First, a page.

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Kinetic ELISA in Microfluidic Channels
AbstractIn this article, we describe the kinetic ELISA of Blue Tongue and Epizootic Hemorrhagic Disease viral antibodies in microfluidic channels by monitoring the rate of generation of the enzyme reaction product under static conditions. It has been shown that this format of the immunoassay allows very reliable quantitation of the target species using inexpensive glass microchips and a standard epifluorescence microscope system coupled to a CCD camera. For the viral antibodies assayed here, the limit of detection (LOD) for the analyte concentration in our microchips was established to be 3–5 times lower than that obtained on commercial microwell plates using a fiftieth of the sample volume and less than a third of the incubation time. Our analyses further show that when compared to the end-point ELISA format, the kinetic mode of this assay yields an improvement in the LOD by over an order of magnitude in microfluidic devices. This benefit is primarily realized as the observed variation in the background fluorescence (signal at the start of the enzyme reaction period) was significantly larger than that in the rate of signal generation upon repeating these assays in different microchannels/microchips. Because the kinetic ELISA results depend only on the latter quantity, the noise level in them was substantially lower compared to that in its end-point counterpart in which the absolute fluorescence measurements are of greater significance. While a similar benefit was also recorded through implementation of kinetic ELISAs on the microwell platform, the improvement in LOD registered in that system was not as significant as was observed in the case of microfluidic assays.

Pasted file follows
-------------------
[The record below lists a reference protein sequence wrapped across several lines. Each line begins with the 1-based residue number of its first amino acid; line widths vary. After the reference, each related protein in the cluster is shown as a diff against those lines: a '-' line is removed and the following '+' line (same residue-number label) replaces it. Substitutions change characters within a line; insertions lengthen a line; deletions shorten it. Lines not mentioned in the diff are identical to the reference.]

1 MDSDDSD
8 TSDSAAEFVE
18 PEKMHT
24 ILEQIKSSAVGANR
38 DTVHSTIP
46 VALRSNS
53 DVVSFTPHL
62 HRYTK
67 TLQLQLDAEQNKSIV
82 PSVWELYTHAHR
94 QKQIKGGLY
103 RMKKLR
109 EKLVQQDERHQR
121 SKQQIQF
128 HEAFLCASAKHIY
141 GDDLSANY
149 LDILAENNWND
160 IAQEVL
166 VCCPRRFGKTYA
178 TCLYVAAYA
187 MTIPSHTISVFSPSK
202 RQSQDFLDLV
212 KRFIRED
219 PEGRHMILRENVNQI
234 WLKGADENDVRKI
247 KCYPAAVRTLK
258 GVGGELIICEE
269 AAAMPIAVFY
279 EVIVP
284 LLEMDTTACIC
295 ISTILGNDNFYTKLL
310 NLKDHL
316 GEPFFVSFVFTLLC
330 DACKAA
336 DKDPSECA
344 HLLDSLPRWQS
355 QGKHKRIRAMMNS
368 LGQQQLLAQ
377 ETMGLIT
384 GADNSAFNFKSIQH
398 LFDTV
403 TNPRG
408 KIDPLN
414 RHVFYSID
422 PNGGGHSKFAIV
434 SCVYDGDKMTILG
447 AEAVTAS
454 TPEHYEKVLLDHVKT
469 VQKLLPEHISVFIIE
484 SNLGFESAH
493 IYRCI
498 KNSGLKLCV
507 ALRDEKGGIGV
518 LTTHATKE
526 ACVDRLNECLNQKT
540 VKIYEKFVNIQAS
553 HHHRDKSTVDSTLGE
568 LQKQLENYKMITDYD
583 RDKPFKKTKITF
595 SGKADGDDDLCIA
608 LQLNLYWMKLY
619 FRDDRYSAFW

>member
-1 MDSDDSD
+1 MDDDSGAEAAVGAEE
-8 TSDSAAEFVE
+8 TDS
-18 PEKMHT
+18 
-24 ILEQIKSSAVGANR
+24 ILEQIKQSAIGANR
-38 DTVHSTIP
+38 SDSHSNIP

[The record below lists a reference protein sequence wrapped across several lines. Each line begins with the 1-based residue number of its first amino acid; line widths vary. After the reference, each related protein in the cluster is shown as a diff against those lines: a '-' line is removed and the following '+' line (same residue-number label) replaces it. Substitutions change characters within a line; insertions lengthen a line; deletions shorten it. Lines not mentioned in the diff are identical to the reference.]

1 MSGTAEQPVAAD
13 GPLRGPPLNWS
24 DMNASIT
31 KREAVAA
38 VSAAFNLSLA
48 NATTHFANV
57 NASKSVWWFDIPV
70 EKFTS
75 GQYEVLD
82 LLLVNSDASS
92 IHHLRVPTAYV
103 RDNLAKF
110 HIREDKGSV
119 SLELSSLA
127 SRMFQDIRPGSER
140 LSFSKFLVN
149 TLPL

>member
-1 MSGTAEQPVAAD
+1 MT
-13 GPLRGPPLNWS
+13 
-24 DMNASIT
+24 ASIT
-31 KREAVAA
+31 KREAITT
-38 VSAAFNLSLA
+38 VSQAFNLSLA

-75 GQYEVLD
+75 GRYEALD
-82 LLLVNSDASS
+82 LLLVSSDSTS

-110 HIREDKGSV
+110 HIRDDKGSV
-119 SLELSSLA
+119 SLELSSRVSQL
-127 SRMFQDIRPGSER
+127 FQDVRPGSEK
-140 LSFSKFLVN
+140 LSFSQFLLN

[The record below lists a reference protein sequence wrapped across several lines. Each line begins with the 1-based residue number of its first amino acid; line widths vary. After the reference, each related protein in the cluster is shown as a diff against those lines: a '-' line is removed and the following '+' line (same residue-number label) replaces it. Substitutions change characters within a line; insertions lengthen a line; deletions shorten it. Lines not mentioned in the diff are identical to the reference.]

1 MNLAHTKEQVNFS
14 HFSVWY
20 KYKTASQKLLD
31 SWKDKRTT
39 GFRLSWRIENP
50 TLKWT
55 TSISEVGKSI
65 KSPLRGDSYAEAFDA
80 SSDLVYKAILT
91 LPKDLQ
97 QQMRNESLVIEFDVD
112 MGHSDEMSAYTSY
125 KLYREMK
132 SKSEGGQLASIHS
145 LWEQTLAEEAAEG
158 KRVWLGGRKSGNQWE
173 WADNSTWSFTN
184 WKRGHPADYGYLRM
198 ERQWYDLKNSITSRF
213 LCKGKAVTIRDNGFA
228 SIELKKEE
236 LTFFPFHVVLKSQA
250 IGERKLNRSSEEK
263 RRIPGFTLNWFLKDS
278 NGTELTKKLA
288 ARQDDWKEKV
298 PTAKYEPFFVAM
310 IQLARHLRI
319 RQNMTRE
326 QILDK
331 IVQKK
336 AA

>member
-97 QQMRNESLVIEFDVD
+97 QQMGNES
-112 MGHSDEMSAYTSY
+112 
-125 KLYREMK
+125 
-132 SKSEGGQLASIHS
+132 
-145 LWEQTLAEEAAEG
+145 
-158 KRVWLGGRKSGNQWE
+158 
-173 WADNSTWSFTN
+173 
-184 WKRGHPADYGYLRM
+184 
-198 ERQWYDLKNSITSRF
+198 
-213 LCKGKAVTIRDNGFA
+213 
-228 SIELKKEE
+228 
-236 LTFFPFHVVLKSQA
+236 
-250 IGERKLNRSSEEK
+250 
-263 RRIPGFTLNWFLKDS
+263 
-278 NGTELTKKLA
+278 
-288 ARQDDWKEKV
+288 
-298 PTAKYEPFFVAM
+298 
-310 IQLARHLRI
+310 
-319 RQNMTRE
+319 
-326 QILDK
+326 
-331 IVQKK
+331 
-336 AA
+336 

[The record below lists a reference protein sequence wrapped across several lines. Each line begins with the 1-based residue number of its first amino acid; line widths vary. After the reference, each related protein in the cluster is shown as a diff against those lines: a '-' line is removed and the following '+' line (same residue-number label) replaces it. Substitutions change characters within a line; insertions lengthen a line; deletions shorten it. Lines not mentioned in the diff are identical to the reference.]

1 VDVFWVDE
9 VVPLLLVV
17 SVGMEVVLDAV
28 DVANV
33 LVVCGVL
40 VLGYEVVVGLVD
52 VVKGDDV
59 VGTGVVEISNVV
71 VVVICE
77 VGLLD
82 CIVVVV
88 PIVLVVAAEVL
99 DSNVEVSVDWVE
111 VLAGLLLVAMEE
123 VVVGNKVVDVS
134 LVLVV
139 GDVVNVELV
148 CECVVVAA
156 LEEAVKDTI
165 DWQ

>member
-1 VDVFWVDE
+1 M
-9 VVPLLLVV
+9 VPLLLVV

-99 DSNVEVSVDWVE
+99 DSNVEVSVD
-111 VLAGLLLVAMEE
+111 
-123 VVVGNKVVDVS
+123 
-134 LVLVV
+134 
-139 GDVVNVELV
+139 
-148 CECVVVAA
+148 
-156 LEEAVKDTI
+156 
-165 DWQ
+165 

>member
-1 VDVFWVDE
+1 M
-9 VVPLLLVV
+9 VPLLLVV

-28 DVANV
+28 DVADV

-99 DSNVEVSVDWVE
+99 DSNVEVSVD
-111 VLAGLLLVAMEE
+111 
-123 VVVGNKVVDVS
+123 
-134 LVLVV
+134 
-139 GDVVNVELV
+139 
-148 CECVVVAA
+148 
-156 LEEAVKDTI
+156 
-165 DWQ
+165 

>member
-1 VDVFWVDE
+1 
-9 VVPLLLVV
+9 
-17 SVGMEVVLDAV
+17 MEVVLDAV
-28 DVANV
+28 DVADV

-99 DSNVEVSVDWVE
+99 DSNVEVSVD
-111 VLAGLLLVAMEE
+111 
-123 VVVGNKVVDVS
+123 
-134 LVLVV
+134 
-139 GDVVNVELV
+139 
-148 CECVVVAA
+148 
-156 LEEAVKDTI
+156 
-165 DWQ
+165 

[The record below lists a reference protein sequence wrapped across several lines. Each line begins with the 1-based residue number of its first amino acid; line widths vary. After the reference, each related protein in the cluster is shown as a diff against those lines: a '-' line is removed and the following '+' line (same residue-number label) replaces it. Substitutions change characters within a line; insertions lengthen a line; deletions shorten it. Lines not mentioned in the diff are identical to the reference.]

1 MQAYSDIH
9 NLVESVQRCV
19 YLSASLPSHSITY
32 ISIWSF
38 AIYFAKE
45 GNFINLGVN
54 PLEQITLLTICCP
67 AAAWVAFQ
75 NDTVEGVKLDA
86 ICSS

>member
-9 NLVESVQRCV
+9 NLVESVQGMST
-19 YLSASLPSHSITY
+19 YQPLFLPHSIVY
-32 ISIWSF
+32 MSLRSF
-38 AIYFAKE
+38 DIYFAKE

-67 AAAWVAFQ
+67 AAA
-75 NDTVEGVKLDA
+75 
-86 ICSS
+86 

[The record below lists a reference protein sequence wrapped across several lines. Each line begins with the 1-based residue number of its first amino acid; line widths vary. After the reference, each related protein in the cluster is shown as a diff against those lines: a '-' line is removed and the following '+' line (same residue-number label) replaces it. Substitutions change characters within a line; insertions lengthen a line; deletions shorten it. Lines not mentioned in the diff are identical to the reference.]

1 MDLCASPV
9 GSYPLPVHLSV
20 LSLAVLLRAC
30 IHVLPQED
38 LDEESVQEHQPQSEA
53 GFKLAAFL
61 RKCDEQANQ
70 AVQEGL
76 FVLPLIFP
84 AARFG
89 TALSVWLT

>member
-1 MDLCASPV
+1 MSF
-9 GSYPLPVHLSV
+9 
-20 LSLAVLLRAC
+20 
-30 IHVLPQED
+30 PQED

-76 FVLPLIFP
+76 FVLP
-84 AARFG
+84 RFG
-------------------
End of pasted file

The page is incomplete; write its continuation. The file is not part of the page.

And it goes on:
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Yanagisawa, N.; Dutta, D. Kinetic ELISA in Microfluidic Channels. Biosensors 2011, 1, 58-69.View more citation formats
Yanagisawa N, Dutta D. Kinetic ELISA in Microfluidic Channels. Biosensors. 2011; 1(2):58-69.Chicago/Turabian Style
Yanagisawa, Naoki; Dutta, Debashis. 2011. "Kinetic ELISA in Microfluidic Channels." Biosensors 1, no. 2: 58-69.